...six months before they're before they knowthey're ready to buy, and I think that that's really tough because most salespeople want to get connected to you when they need you to buy. Sowe wanted to go you. We kind of go with the whole different theoryis, you know, we need to be proactive about this. So we'vegot a team in the UK, team in the US. We've got aboutfive people that actually do selling, my business partner Jason, my other businesspartner Pete in the UK. They do the UK sales, I do theUS and then we've got two other guys to support us. And the goalis, you know, how can we be so visible, so valuable andso connected that people want to have a sales conversation with us? And,you know, the tactical stuff. There's so many different ways that we dothis, but you know, it's really a multi channel approach and that iswhat kind of content you right now I'm doing a podcast. So this isexactly what I love to use to get visible value. What connected is howcould I get people, educate people, inspire people, you know, motivatethem to want to learn more and to want to be better in their salesand marketing channels. And then when they figure out that they have that painis how do I drive that conversation to me versus everybody else? HMM,got it. And so some of the stuff that I've noticed, particularly inin the stuff you're doing on Linkedin. You're putting out great content on Linkedin, but I think the thing that stands out to me about you in particularis the way you engage with other people's content on Linkedin. And so Ithink you know, I don't I don't have hard data to back this up, but I'm fairly certain you show up more in my feed because it says, you know, Jack Kazakowski commented on whatever gave Viamazar's status, or youknow, your you, you, you know, commented on something from TimSanders. I'm just seeing a lot of stuff pop up in my feed becauseI'm connected to both you and Tim, and so a lot of the stuffthat I'm seeing is based on your engagement. But I can see how a lotof people listening to this you say...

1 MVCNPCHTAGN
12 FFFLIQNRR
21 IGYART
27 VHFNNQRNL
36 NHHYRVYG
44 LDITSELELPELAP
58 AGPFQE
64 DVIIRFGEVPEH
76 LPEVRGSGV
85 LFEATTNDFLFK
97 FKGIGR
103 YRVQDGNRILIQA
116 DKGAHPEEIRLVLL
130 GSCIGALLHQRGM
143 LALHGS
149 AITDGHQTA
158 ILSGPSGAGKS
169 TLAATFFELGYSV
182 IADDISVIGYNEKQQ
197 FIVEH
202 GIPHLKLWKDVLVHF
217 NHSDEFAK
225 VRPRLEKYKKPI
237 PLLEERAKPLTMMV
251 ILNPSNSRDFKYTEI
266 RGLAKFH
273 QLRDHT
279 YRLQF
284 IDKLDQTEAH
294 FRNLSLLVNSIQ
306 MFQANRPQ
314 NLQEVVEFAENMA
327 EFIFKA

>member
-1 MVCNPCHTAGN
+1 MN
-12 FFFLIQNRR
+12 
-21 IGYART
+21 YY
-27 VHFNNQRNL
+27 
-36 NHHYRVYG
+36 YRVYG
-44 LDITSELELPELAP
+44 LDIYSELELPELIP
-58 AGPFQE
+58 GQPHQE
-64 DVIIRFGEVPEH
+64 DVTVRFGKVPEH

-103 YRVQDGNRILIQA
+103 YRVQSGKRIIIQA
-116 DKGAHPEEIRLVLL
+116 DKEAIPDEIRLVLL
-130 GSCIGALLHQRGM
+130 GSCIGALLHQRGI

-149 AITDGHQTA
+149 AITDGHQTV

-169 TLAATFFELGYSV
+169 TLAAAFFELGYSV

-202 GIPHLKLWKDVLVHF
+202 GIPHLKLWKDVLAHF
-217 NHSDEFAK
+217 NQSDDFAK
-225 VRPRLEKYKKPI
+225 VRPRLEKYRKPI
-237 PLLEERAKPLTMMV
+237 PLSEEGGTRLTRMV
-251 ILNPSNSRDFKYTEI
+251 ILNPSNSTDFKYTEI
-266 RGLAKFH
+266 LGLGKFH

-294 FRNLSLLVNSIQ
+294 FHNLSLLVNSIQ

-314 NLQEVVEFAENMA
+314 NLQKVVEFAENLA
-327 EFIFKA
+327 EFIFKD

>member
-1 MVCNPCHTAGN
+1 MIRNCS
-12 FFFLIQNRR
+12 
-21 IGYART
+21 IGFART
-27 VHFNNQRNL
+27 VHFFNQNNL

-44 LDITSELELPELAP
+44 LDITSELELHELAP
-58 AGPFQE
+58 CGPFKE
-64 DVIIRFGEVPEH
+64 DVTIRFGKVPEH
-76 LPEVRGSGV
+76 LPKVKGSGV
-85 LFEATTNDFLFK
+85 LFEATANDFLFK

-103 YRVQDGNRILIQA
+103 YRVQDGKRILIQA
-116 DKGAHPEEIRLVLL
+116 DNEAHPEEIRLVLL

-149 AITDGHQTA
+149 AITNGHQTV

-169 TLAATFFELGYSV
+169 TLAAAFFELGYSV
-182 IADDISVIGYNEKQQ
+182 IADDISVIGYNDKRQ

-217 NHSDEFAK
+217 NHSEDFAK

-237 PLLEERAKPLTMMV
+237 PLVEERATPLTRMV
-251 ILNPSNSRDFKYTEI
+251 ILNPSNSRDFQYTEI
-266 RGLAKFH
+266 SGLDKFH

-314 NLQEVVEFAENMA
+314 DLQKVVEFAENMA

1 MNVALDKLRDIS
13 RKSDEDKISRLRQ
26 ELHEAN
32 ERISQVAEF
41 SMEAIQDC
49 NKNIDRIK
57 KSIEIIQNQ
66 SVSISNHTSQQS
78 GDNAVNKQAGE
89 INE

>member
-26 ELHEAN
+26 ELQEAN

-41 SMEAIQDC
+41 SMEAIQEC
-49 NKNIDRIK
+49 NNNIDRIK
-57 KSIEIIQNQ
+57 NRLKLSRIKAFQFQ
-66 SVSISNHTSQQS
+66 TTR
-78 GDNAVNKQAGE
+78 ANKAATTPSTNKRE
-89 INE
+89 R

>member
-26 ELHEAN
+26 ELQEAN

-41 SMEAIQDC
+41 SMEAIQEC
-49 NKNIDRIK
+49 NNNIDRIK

...well, sitting around on Linkedin andcommenting on other people's stuff all day. You know, surely that can't bea productive use of my time. Talk to us about do you kind ofblock time for engagement and the way you're engaging on Linkedin? Does it justkind of happen naturally because you enjoy doing that stuff and so you're just naturallyin the apple out throughout the day. Like, talk us through kind ofyour mindset and how you think about engagement on that platform. So you know, there's two different ways. You know what is a strategic approach, whichis, you know, the kind of be abium approach. If you're insales or marketing is, hey, I need to engage with these people,right, I need to show up and get visible and valuable these people,because at some point I need to make a phone call. And you knowI have that strategy, which it's a lot less now because, you know, quote unquote, you get a little bit of influence and people start tolike pay attention, but you know the average person doesn't get that. Soyou got to be strategic. I say that you have to love to besocial. You know, social in the sales process. If you don't likebeing on Linkedin, then you know you need to do what you do liketo do. I mean whatever feels natural to you. But I think youknow cold calling, if you look at the statistics, you know you coldcall for two hours to get one person on the phone. Right. Soyou know, if you think engaging with people that could buy from you andengaging we a one too many verse one to one is a waste of time. Well, you probably want to rethink. You know, how many touches canyou do? Like, if we think about sales or marketing, it'stouches. How many times can we get in front of people and do itin a way that's value verse asked and I really, I really focus onthat because I would rather spend two hours of my day helping amplify somebody else'smessage or helping somebody else create conversation, because that's what people care about,rather than, you know, just calling and begging people for business all day. Yeah, no, I completely agree. I feel like as I've these lastfour or five months, as I've been getting more active on Linkedin,seems like e every sales call I am...